If you want big arms, work the triceps, not the biceps. The triceps are bigger than the biceps and are composed of three heads, thus their name. They are located on the back of the upper arm and even when slightly developed, appear as a horse-shoe form.
The triceps are quite powerful muscles and are recruited in any pushing movement involving the arms. They serve to extend the lower arm from the upper arm, the reverse motion of the biceps. Thus the triceps are involved during the bench press and shoulder pressing exercises. It is easy for a beginner to overwork the triceps. If however, you wish to give your triceps special attention, perhaps to increase your lift in the bench press or any other pressing exercise involving the arms, then the French press is an excellent all-round exercise.
Execution of the French press
Also known as the close-grip bench press, the French press is performed in a similar fashion. Lie down on a bench with a barbell overhead and feet flat on the ground for more stability. Grasp the bar with a narrower-than-shoulder grip and palms facing up. Lift up the bar and position it over you. This is the starting position. Take a deep breath as you lower the bar to your nipples whilst keeping you elbows tucked in to your sides. At the bottom of the motion, reverse smoothly, push up and breathe out. Don’t lock out at the top of the exercise as you want the triceps to be kept under load at all times.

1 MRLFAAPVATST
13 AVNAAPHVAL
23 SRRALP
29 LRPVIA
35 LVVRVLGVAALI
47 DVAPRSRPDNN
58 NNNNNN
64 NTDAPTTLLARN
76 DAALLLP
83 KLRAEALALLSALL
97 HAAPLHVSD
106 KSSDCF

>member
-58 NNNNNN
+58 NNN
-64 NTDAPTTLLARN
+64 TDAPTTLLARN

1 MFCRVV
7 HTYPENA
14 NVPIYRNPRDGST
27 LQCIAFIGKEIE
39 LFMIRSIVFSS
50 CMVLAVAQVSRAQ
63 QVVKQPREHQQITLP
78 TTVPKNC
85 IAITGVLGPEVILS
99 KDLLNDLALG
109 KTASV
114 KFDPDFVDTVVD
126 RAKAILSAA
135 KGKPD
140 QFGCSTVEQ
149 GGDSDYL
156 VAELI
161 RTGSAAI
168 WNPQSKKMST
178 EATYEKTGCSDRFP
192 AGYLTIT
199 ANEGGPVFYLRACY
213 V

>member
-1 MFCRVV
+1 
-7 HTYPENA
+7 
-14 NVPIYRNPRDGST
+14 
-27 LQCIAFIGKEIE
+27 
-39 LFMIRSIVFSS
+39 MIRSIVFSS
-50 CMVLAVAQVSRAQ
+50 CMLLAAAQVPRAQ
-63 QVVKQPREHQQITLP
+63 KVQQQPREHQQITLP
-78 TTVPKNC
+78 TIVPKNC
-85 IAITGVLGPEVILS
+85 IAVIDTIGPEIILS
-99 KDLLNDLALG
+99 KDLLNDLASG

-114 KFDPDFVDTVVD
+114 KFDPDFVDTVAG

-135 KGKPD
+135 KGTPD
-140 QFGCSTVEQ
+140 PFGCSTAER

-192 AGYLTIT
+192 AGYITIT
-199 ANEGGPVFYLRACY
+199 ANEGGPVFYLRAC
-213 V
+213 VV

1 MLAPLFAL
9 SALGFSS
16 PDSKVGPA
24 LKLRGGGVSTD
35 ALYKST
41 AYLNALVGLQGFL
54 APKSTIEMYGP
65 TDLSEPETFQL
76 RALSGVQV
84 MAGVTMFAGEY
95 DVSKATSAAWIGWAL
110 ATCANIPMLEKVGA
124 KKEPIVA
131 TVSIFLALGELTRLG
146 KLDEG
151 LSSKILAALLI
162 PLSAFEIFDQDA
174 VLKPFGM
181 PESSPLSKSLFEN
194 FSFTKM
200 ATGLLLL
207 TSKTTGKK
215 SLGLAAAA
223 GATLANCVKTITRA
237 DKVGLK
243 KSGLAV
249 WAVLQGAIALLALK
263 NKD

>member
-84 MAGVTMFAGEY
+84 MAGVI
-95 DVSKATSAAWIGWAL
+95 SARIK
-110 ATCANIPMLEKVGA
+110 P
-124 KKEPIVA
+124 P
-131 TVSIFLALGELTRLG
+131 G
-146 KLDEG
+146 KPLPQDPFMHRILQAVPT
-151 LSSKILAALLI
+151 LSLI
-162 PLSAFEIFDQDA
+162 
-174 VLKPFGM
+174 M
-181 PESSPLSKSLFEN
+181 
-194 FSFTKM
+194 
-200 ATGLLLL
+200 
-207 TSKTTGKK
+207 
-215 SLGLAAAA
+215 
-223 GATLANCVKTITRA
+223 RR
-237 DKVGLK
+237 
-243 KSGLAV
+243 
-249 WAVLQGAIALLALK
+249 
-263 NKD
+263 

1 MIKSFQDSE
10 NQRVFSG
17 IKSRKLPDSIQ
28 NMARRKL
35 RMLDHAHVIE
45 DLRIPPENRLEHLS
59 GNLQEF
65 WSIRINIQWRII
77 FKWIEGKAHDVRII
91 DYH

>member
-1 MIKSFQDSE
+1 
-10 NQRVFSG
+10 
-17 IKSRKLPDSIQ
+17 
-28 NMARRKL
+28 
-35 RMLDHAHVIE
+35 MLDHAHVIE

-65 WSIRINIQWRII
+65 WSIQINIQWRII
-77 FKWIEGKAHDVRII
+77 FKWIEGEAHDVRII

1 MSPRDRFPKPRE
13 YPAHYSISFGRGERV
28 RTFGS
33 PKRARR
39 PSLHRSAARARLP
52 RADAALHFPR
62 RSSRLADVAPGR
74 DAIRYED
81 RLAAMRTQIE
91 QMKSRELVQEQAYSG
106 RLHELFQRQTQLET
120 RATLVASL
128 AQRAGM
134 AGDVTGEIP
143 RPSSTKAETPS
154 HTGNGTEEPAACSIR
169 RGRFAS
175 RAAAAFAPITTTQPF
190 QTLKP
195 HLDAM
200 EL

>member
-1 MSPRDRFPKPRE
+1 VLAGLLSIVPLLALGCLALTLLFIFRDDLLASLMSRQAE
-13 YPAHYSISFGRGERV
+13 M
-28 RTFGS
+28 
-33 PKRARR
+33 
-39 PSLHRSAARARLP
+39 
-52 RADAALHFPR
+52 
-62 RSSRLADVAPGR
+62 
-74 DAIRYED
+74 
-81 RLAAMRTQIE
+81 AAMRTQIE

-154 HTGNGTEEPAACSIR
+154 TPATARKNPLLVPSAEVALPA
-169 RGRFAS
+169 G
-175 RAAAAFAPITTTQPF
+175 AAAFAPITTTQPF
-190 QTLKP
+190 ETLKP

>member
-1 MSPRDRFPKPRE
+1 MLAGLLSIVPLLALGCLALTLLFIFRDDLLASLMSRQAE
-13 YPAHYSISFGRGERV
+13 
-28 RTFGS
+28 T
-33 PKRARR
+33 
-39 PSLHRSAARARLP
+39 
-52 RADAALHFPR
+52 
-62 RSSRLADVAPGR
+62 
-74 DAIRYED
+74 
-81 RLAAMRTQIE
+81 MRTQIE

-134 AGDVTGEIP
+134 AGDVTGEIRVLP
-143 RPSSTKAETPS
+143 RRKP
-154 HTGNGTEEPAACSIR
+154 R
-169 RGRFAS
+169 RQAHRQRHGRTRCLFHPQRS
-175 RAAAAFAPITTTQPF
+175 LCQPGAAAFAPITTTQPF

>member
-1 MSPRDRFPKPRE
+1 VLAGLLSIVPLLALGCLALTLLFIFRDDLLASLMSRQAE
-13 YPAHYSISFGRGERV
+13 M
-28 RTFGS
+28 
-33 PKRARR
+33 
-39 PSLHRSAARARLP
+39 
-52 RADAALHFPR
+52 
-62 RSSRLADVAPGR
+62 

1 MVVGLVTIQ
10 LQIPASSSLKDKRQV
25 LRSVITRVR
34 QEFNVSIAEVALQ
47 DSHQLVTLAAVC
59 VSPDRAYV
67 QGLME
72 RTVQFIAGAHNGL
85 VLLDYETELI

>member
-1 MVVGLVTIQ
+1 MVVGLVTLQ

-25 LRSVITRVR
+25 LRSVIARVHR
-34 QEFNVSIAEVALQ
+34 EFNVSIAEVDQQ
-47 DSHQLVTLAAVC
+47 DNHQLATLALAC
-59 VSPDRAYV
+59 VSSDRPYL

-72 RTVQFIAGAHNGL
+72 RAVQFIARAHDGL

If you are used to doing the bench press, then this exercise will come naturally to you. If you are new to both exercises, you might find it hard to balance the bar with a narrow grip in the beginning, especially when you are pushing yourself to your limits.
The main difference between this exercise and the bench press is that the elbows must be kept close to your sides at all times during the exercise in order to keep the triceps under maximum tension, otherwise the load will shift to the pecs. Equally crucial to the French press is the grip. Too wide and the triceps are not sufficiently recruited; however, you can experiment with a very narrow grip until your hands are touching each other. In this case, it becomes more of a balancing act as the bar can topple sideways easily. I prefer something less extreme and which feels more comfortable.
The French press places more emphasis on the long head of the triceps, this part right along the back of the arms, although all 3 heads are recruited. Due to the nature of the exercise, it is possible to lift very heavy weights, a good way to make progress and build muscle. Just as with the bench press, it is recommended to have a spotter, someone who will help you out in the event that you get stuck under the bar. Perhaps in the case of the close-grip bench press, a spotter is even more important because the lifter needs to balance the bar carefully with a close-grip.
There are not many variations possible with this exercise. You can try to vary the grip width somewhat or even try with the palms facing you. This position feels uncomfortable and less stress is placed on the triceps. I will always recommend a form that feels most comfortable to you. You can also try performing it on a Swiss ball.
To summarise, the close-grip bench press, also known as the French press, is performed in a very similar way to the normal bench press. The only differences are in the narrow grip and in the elbows kept tucked in to the sides all the time, both of which serve to isolate the triceps muscles.